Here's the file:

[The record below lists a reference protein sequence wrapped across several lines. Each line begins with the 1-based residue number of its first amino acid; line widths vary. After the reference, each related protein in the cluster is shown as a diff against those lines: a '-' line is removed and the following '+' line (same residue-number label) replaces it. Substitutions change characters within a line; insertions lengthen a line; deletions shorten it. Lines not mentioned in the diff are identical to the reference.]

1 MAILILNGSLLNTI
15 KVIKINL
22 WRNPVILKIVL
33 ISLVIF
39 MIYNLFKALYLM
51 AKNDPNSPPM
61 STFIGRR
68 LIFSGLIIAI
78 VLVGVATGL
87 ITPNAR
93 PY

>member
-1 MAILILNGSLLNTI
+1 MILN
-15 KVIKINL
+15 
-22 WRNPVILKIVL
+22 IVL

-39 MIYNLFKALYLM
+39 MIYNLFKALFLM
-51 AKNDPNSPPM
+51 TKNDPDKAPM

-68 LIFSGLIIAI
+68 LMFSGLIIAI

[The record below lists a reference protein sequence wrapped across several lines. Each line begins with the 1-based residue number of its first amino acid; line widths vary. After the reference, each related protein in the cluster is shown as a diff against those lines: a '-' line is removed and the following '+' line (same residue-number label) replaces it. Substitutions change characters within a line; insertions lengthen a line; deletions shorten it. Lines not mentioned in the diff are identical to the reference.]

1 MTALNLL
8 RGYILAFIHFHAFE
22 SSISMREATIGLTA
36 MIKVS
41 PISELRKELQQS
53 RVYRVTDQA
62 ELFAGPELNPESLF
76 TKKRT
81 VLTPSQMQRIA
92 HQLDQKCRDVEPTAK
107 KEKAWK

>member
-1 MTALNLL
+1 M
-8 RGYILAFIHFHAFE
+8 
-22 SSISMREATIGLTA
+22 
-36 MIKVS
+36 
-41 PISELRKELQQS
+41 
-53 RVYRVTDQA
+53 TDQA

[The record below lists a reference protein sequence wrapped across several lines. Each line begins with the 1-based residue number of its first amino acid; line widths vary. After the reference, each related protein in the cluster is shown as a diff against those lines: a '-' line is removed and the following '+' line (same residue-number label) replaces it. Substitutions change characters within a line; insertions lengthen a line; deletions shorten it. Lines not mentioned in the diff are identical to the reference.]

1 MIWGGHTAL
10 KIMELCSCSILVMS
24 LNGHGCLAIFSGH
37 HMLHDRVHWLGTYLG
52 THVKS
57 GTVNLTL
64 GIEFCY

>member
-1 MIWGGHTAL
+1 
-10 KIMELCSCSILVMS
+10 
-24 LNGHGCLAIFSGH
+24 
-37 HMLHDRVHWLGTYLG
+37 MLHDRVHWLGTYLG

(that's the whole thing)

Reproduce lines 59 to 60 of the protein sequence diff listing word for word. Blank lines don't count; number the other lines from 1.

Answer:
>member
-1 MIWGGHTAL